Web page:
Figuring out who you are is never easy – it requires a delicate balance between recognition of heritage and involvement in trends of modern culture. As Mira Nair’s “The Namesake” (Fox Searchlight) shows, this task can be especially difficult when one has to balance two cultures from opposite ends of the Earth.
“The Namesake,” based off Jhumpa Lahiri’s bestselling novel, follows the Ganguli family on their multi-generational odyssey from India to America. Central to the story is Gogol (Kal Penn, “Harold and Kumar Go to White Castle”), the son of Ashoke (Irrfan Khan) and Ashima (Tabu). As a first generation Indian-American, the young Gogol is forced to reconcile apparent incompatibilities between the lives of his parents and the lives of “normal” Americans.
As a high-school student, Gogol is rebellious and considers changing his name. In this episode the first narrative problems come to the fore. Director Mira Nair, following the format of the novel, tells a broad story across multiple generations. Gogol doesn’t even enter the film in the first half hour, where we witness the unfolding of Ashoke and Ashima’s arranged marriage.
So, we only get a brief picture of the adolescent Gogol, and his rebellious nature seems contrived. He “rocks out” to American music his parents don’t understand, and he smokes weed. He is made fun of in school for his name. With just this brief peek, we don’t receive a very complex picture of what is going on inside his head, and I think this might be due to both the script and Penn’s acting – at times he seems out of his depth. Certainly, Penn fails to develop significant nuances to his character beyond those imbedded within his lines, and this hurts the film. As Penn put it, he “kinda approached this the same way” as he approached “Harold and Kumar Go to White Castle.”
Generally, the narrative problems with the story of young Gogol remain as he ages and his appreciation of culture supposedly matures. He continues to struggle with his name, and his American girlfriend seems to drag him further away from his parents. All the while, however, the central character seems underdeveloped. Gogol is an architect, but aside from that we never get a sense of knowing who he is, how he thinks. Possibly the simplicity on this front is supposed to reflect his naivet?, but problems emerge when a family death forces Gogol to reconsider his values and we still only have a simplistic view of his thought process as a human. I think a reason for this simplicity is that, in the sweeping scope of the film Gogol is portrayed in snapshots throughout his life, yet the impetus behind the way he acts in those snapshots is, on a certain level, under-explored. So do we care about his journey at all?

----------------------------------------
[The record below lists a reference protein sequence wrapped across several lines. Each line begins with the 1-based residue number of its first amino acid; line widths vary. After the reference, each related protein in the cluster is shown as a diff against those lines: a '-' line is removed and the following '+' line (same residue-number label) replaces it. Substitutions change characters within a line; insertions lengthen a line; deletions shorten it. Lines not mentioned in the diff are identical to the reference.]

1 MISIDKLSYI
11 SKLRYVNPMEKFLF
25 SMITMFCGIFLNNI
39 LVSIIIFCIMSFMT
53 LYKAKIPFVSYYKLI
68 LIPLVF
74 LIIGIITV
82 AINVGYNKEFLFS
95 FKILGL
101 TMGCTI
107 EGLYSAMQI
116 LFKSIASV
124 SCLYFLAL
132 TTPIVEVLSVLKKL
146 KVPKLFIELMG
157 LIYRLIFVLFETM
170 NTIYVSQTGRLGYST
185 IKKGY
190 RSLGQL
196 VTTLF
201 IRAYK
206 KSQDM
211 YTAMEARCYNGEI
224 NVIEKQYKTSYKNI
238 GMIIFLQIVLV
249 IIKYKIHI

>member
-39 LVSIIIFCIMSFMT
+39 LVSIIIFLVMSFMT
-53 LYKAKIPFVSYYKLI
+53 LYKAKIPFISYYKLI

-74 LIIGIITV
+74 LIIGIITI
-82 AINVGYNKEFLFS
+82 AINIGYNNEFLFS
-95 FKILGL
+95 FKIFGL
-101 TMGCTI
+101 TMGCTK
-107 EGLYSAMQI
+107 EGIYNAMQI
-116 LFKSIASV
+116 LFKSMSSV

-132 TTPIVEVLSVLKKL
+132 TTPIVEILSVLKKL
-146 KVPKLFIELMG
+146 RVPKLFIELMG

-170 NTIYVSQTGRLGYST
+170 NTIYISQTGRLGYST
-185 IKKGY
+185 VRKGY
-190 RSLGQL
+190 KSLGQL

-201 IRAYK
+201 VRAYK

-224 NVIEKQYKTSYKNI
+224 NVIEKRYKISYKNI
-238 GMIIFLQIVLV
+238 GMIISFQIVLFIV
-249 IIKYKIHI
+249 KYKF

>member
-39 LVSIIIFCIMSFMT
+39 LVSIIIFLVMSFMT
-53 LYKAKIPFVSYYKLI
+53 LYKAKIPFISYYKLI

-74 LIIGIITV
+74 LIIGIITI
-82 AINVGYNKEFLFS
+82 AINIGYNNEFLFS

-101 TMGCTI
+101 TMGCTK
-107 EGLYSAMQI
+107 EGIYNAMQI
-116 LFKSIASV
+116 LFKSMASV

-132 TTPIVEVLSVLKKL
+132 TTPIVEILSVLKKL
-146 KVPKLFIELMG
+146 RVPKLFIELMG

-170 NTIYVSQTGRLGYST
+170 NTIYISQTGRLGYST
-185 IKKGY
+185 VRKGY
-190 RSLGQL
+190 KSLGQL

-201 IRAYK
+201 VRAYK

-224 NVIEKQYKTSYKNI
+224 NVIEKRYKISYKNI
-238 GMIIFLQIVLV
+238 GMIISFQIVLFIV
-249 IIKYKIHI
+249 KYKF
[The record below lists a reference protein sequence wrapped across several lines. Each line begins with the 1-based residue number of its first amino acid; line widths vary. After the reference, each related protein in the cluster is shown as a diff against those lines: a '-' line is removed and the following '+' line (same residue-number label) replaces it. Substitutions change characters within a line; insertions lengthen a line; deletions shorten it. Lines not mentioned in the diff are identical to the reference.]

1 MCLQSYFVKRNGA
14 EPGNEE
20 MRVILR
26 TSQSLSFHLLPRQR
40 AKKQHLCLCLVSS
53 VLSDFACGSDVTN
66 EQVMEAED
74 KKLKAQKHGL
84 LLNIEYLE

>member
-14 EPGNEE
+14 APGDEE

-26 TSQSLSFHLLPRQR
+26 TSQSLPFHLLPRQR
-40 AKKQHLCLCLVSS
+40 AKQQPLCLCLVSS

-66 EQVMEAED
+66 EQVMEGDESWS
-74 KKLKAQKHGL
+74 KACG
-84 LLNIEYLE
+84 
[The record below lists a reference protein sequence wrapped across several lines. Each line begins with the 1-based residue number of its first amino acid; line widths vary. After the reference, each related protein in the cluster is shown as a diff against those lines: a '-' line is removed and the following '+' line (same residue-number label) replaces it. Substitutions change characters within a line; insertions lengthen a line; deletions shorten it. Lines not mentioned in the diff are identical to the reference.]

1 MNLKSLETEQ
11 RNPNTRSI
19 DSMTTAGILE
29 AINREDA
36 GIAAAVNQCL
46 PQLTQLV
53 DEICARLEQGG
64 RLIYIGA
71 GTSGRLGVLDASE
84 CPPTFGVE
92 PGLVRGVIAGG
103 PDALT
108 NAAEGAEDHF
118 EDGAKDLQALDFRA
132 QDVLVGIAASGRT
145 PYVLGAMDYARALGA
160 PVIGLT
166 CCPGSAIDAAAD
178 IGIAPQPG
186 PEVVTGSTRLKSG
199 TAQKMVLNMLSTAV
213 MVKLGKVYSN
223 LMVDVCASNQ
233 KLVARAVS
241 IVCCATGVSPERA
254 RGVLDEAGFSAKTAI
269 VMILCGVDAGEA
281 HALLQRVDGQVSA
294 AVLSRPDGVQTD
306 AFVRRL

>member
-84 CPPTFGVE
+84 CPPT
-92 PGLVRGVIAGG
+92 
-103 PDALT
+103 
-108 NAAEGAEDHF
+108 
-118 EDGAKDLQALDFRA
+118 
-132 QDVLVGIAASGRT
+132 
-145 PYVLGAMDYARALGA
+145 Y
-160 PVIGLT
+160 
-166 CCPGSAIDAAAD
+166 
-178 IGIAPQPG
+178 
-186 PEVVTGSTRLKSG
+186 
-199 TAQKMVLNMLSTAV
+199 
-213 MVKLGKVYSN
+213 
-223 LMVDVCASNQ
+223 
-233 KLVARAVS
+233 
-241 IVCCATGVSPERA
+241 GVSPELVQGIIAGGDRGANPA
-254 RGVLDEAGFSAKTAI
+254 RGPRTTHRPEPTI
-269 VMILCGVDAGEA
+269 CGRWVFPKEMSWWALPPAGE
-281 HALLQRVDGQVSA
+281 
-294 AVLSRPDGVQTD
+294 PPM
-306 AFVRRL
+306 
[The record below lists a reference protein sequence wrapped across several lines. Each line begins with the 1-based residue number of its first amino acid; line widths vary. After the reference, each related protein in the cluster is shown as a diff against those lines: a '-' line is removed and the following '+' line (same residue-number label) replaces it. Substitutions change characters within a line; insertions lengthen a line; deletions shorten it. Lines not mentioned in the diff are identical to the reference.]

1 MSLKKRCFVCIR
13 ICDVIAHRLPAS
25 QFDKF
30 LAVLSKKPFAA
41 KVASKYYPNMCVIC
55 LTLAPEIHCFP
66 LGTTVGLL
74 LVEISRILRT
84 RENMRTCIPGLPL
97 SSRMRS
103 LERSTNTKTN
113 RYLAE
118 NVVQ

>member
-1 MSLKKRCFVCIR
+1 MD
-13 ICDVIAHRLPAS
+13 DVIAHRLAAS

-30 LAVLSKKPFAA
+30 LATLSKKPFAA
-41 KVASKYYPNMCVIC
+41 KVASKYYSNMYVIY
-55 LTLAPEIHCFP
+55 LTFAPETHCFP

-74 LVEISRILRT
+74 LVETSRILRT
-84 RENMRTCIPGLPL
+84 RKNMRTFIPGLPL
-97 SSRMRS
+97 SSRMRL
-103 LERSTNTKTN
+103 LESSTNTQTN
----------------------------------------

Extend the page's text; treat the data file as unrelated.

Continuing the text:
Yes, but not because Gogol is particularly interesting – rather, the relationship his parents have with him and each other drives the film. Khan and Tabu deliver outstandingly nuanced performances, capturing much of the pain and loneliness inherent in a culture that sometimes can forget the importance of family. Seen through their eyes, Gogol’s simplicity is leant meaning, and we begin to understand that this is not just a film about him, but about family in general. On this level, The Namesake successfully offers an intimate portrait of the difficulty involved in raising a family in a foreign land.
As a backdrop, the camera follows the cast through Calcutta and New York, presenting interesting visual contrasts that contribute to the film’s theme. In ways, culture is presented as both unique to certain areas and universal. Calcutta may appear different from New York in its customs and aesthetics, but these differences do not change the fact that home is your family – no matter where you live, if you are with them, you are where you belong.
Ultimately, “The Namesake” does not live up to its potential – it drags at times, and the weakness of the central character prevents a pure interaction with the film’s themes. Yet the broad scope of the film is also its strength, in that cultural conflict is viewed from relative standpoints, and this creates depth to the Ganguli family’s journey. Certainly, “The Namesake” is a unique tale of the difficulty of immigration, a theme many Americans can relate to and thus empathize with.